RSV Explained (Infographic)

 RSV can disguise itself as the common cold, but it can be much more severe in infants and toddlers. Know the warning signs of this virus to be sure your children are protected. 

What is RSV?

Respiratory syncytial virus (RSV) is a highly contagious illness that causes infection of the lungs and breathing passages. Adults with RSV may only produce symptoms of a common cold such as a stuffy nose, sore throat, mild headache, cough and/or fever. Children and babies may produce more severe form of the illness where symptoms appear almost like an asthma attack with wheezing and shortness of breath. "One of the warning signs that your child should be seen because they are working too hard to breath is, if you can see the skin between their ribs pulling (retracting) in with each breath." says Dr. Andrew Sims, pediatrician with Blank Children's Pediatrics.

The virus is highly contagious as it can be spread through droplets when a person coughs or sneezes. These droplets can be transferred from doorknobs, counter tops, clothing or skin-to-skin contact. RSV infections typically occur in epidemics lasting from late fall through early spring. Many of these waves occur in daycare centers. If your child is showing symptoms of the virus, Dr. Sims tells parents "Using a few drops of nasal saline in each nostril before suctioning with a bulb syringe can really help to clear the airway of infants during a cold. The best times to suction are before feedings and before naps. If you are not sure about how to suction, bring your suction device to your next appointment and ask your pediatrician to walk you through it."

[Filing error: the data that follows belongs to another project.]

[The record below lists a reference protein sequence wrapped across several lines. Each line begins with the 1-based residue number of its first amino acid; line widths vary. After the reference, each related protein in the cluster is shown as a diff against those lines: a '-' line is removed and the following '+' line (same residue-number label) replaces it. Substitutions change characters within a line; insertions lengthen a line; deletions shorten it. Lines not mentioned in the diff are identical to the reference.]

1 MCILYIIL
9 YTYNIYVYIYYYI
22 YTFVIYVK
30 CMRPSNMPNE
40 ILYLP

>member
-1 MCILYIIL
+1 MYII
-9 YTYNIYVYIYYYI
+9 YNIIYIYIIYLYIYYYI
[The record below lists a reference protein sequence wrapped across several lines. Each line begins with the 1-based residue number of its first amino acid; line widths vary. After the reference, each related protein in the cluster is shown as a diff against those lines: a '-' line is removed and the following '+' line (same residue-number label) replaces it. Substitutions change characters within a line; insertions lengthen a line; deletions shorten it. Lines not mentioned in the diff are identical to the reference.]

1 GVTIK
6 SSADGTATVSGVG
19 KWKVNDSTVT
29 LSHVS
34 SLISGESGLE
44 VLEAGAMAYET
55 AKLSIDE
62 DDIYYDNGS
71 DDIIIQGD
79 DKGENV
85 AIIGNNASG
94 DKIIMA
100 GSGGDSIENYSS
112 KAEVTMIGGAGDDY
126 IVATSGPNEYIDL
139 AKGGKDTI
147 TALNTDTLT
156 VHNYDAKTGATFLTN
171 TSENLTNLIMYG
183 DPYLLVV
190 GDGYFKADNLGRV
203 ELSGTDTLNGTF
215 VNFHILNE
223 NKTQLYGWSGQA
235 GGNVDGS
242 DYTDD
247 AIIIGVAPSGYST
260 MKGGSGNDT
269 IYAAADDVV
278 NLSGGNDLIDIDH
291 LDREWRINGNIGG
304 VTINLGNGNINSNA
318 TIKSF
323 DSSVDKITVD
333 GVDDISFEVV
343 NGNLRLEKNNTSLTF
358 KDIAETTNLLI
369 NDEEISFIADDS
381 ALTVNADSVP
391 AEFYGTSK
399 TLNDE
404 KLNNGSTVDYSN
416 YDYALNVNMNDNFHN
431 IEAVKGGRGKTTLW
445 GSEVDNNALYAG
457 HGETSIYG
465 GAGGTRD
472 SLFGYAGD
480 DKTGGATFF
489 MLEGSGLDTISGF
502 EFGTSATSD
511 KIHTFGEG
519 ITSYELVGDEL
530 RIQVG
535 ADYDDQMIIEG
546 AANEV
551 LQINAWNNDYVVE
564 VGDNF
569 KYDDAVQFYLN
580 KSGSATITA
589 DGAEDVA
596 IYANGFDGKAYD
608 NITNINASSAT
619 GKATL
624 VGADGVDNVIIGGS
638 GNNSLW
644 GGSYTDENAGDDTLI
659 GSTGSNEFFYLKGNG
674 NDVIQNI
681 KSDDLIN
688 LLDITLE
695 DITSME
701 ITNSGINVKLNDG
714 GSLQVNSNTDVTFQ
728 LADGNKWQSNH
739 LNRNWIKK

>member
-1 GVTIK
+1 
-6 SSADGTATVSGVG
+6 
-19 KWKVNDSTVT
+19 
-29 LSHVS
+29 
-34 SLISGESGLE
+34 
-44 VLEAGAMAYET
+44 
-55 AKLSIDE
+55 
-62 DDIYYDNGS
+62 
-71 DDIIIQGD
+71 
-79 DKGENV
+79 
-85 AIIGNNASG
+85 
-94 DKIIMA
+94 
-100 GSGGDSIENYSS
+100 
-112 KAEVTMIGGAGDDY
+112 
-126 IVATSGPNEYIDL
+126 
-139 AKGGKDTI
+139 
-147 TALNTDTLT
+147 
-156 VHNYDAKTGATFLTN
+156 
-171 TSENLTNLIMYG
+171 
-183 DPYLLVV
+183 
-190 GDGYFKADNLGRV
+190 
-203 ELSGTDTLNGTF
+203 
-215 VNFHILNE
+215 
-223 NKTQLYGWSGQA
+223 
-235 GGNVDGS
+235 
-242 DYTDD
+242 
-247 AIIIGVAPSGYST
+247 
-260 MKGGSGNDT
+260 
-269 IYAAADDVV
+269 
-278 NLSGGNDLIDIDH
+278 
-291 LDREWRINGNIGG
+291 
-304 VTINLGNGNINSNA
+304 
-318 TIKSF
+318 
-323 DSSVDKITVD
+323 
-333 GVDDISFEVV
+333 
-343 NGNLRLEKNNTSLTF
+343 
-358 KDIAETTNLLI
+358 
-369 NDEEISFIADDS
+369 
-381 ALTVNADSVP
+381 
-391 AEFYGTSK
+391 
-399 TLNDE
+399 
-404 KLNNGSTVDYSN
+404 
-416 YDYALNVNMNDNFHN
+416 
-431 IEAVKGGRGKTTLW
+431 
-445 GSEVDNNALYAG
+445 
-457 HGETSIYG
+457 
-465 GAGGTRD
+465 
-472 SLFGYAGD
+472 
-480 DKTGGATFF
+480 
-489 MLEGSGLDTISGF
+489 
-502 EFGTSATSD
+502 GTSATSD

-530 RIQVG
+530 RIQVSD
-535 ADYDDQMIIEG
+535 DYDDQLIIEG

Preventing RSV

Frequent hand-washing can go a long way in preventing the virus from spreading. Be especially conscious of washing your hands after coming into contact with someone who has any cold symptoms. It is advised to keep newborn babies and at-risk kids away from children who may be ill.

Call Your Doctor If Your Child Has…

  1. Wheezing or seems to be working harder to breathe
  2. Decreased activity
  3. Prolonged illness
  4. Retracting of ribs
  5. High fever
    Find a Pediatrician Near You